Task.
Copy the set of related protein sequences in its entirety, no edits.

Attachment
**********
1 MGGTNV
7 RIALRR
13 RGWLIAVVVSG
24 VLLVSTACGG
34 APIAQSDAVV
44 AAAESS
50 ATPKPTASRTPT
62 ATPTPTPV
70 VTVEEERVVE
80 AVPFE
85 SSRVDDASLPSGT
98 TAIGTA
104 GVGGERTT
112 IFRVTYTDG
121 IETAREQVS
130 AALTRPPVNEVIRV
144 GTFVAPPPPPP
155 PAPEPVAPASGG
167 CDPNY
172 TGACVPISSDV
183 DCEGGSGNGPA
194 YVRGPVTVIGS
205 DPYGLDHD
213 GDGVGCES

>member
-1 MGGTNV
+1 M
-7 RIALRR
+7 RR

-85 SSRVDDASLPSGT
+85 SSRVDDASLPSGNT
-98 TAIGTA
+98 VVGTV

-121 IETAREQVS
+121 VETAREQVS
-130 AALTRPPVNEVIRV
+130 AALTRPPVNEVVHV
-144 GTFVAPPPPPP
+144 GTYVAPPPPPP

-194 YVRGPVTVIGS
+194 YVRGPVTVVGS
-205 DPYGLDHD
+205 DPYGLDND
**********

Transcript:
1 MGGTNV
7 RIALRR
13 RGWLIAVVVSG
24 VLLVSTACGG
34 APIAQSDAVV
44 AAAESS
50 ATPKPTASRTPT
62 ATPTPTPV
70 VTVEEERVVE
80 AVPFE
85 SSRVDDASLPSGT
98 TAIGTA
104 GVGGERTT
112 IFRVTYTDG
121 IETAREQVS
130 AALTRPPVNEVIRV
144 GTFVAPPPPPP
155 PAPEPVAPASGG
167 CDPNY
172 TGACVPISSDV
183 DCEGGSGNGPA
194 YVRGPVTVIGS
205 DPYGLDHD
213 GDGVGCES

>member
-1 MGGTNV
+1 M
-7 RIALRR
+7 RR

-85 SSRVDDASLPSGT
+85 SSRVDDASLPSGNT
-98 TAIGTA
+98 VVGTV

-121 IETAREQVS
+121 VETAREQVS
-130 AALTRPPVNEVIRV
+130 AALTRPPVNEVVHV
-144 GTFVAPPPPPP
+144 GTYVAPPPPPP

-194 YVRGPVTVIGS
+194 YVRGPVTVVGS
-205 DPYGLDHD
+205 DPYGLDND